President Cardoso announced major reforms in February 1995, but he had to withdraw his plans in the social field after fierce union and political opposition and his tax reforms were shelved. Also in 1996, reforms were delayed or severely curtailed by the opposition. At the end of March 1995, the President announced an acceleration of land reforms, but here too, the practice was different. The privatization plan was also slow, as political parties, unions and other organizations feared a sell-out of national resources.
Economically, Brazil did not go badly after 1992. Inflation remained low in 1995 and 1996 and the period of hyperinflation appears to be over. Worryingly, urban unemployment continued to rise despite economic growth. In 2002, the Brazil International Monetary Fund granted a $ 30 billion loan, the largest loan in the institution's history. The loan aims to protect the country from an economic crisis and restore investor confidence in Latin America.
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In October 2002, 57-year-old Luiz Inacio Lula da Silva (Lula for short) was elected 36th President of Brazil with 61% of the vote. On January 1, 2003, the successor to ex-President Cardoso was inaugurated as Brazil's first elected left-wing Socialist (Workers' Party) president. Leaders and representatives from 119 countries attended the inauguration, including Cuban President Fidel Castro. In the summer of 2005, a major corruption scandal hit the media. The government party, PT, has been accused of bribing MPs for gaining political support. Prime Minister Dirceu resigned in June, but President Lula himself was harmed by this affair.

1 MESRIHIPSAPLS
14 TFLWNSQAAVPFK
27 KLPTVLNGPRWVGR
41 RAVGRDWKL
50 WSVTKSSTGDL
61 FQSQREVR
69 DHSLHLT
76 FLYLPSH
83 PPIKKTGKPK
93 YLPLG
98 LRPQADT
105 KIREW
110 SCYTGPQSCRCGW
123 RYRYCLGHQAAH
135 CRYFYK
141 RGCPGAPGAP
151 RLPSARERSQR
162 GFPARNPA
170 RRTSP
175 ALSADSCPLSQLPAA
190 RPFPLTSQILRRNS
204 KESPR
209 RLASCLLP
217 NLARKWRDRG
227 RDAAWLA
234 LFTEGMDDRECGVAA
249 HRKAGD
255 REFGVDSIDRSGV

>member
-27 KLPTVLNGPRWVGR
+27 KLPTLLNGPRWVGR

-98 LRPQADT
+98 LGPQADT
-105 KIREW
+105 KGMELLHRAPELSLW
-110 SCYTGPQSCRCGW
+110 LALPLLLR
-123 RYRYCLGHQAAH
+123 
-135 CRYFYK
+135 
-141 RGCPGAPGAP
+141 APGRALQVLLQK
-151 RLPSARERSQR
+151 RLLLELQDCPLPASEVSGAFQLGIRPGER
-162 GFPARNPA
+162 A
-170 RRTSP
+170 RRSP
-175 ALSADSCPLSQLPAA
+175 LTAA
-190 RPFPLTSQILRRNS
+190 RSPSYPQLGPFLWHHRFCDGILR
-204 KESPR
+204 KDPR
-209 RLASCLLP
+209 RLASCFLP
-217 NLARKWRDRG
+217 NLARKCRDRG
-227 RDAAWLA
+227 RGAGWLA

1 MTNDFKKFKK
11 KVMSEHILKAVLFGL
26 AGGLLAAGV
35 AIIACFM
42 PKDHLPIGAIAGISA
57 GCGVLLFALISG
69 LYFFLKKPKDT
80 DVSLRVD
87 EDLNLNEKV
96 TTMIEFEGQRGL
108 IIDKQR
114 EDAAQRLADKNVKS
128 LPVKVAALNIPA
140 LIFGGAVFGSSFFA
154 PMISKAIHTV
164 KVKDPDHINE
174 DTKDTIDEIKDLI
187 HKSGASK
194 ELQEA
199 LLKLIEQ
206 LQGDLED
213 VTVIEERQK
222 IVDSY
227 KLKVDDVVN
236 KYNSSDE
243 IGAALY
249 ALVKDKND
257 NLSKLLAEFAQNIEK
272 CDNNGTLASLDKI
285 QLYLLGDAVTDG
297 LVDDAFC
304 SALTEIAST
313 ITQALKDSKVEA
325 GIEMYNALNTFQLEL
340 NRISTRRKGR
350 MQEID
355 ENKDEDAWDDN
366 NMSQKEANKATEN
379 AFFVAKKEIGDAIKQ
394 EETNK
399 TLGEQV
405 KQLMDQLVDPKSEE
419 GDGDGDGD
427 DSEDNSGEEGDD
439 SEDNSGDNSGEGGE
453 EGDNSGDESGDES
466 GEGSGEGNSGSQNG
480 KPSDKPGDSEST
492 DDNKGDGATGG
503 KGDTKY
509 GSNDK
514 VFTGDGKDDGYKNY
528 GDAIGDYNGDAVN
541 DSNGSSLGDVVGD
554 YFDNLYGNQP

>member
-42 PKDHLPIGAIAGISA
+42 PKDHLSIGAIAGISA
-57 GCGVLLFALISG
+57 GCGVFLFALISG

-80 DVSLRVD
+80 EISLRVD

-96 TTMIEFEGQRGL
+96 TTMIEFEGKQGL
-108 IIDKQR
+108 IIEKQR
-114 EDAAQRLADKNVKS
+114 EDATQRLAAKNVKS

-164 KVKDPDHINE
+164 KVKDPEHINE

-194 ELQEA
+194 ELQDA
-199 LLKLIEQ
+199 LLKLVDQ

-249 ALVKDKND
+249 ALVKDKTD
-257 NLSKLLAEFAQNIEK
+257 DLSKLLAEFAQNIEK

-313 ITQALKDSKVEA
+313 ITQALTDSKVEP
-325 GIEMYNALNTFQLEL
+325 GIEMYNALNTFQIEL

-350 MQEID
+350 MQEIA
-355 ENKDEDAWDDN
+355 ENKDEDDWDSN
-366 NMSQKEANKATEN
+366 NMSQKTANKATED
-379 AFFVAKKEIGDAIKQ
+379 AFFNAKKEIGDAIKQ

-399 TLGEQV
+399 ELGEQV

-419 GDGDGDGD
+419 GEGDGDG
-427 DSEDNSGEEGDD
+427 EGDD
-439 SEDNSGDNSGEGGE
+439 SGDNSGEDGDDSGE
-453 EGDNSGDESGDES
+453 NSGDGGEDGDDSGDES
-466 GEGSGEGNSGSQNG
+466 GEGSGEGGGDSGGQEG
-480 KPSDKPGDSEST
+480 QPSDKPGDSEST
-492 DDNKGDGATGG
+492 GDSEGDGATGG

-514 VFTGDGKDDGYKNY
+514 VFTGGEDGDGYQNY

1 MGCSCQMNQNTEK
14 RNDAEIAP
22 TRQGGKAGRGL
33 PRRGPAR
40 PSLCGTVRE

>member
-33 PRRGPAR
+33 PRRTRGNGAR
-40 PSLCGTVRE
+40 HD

The presidential elections in early October 2006 did not initially produce a winner. A second round had to decide who would become the next president: the incumbent head of state, Lula or his challenger Geraldo Alckmin, the social democratic ex-governor of São Paulo. Lula was severely affected by the corruption scandal in his party, obtaining only 48.6% of the 51% votes needed.